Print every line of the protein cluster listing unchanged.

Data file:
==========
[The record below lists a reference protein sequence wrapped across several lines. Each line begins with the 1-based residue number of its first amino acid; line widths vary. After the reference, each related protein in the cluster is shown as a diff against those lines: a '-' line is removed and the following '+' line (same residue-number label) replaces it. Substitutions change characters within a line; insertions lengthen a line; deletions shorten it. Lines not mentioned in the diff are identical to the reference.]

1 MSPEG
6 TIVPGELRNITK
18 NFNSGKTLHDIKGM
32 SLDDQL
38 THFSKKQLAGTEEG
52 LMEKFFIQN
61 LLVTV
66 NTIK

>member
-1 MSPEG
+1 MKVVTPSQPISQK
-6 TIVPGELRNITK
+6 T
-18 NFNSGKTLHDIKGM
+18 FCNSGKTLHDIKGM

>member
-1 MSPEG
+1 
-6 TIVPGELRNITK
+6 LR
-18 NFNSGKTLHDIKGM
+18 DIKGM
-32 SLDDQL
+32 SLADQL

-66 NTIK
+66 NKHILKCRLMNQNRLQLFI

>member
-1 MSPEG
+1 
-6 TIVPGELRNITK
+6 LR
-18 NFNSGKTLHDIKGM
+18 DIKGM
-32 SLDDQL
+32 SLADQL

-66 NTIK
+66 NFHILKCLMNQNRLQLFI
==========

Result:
[The record below lists a reference protein sequence wrapped across several lines. Each line begins with the 1-based residue number of its first amino acid; line widths vary. After the reference, each related protein in the cluster is shown as a diff against those lines: a '-' line is removed and the following '+' line (same residue-number label) replaces it. Substitutions change characters within a line; insertions lengthen a line; deletions shorten it. Lines not mentioned in the diff are identical to the reference.]

1 MSPEG
6 TIVPGELRNITK
18 NFNSGKTLHDIKGM
32 SLDDQL
38 THFSKKQLAGTEEG
52 LMEKFFIQN
61 LLVTV
66 NTIK

>member
-1 MSPEG
+1 MKVVTPSQPISQK
-6 TIVPGELRNITK
+6 T
-18 NFNSGKTLHDIKGM
+18 FCNSGKTLHDIKGM

>member
-1 MSPEG
+1 
-6 TIVPGELRNITK
+6 LR
-18 NFNSGKTLHDIKGM
+18 DIKGM
-32 SLDDQL
+32 SLADQL

-66 NTIK
+66 NKHILKCRLMNQNRLQLFI

>member
-1 MSPEG
+1 
-6 TIVPGELRNITK
+6 LR
-18 NFNSGKTLHDIKGM
+18 DIKGM
-32 SLDDQL
+32 SLADQL

-66 NTIK
+66 NFHILKCLMNQNRLQLFI